Iron Ore Trading in Foreign Capital to Start In China Soon
Ferro-Alloys.com: Northern Province Liaoning will witness the opening of China's Dalian Commodity Exchange (DCE) for the iron ore futures trading to foreign capital from 4th May, as per the Beijing’s effort to exercise U.S Dollars dominated commodity pricing.
After the crude oil futures in March, this will become the second Chinese commodity derivatives market to allow overseas investment. The foreign investors are hesitant to accept Beijing's invite, as the country's turbulent financial sector remains an uncertain prospect for outsiders, despite recent pledges of greater transparency.
According to a Japan based Iron Ore trader, the company prefers to trade via Singapore Exchange. He thinks the Singapore Exchange is far better for physical demand-supply than Dalian. Furthermore he said he said the Chinese derivatives market was dominated by individual speculators, and can thus be very volatile. It is therefore not a good place for steel mills and traders to hedge risks for now, he said. But the company is watching price movements on the Dalian exchange, and may invest in the future once it builds enough liquidity.
Such concerns are shared by Takayuki Honma, senior economist at Sumitomo Corporation Global Research, who expects volatility and a lack of liquidity to keep most Japanese trading firms away from the Dalian exchange in the medium term.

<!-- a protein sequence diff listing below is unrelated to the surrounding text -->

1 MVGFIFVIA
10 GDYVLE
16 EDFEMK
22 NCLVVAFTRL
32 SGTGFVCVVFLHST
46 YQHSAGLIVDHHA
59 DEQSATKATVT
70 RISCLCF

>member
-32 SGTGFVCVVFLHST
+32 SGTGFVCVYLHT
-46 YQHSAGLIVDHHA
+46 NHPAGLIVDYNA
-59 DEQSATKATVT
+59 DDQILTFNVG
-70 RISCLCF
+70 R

However, he said the Chinese government might instruct steel mills to use more domestic iron ore and cut consumption of imports to set a benchmark for Asia, pushing the mills to the Dalian futures market to hedge risks.
China is the world's largest iron ore consumer, importing 1.075 billion metric tons in 2017, accounting for more than 60% of the world's total seaborne iron ore trade.
But Chinese companies have had very limited bargaining power, as international trade in the commodity is largely denominated in U.S. dollars, and steel production in China has been widely dispersed due to the large number of small players.
The DCE says introducing foreign investors into the domestic iron ore futures market will help develop a widely accepted price benchmark and spur global iron ore trade, according to Xinhua.
According to the latest rules, futures trading on the Chinese exchange will be priced and settled in Chinese yuan, but foreign participants are allowed to make deposits in U.S. dollars.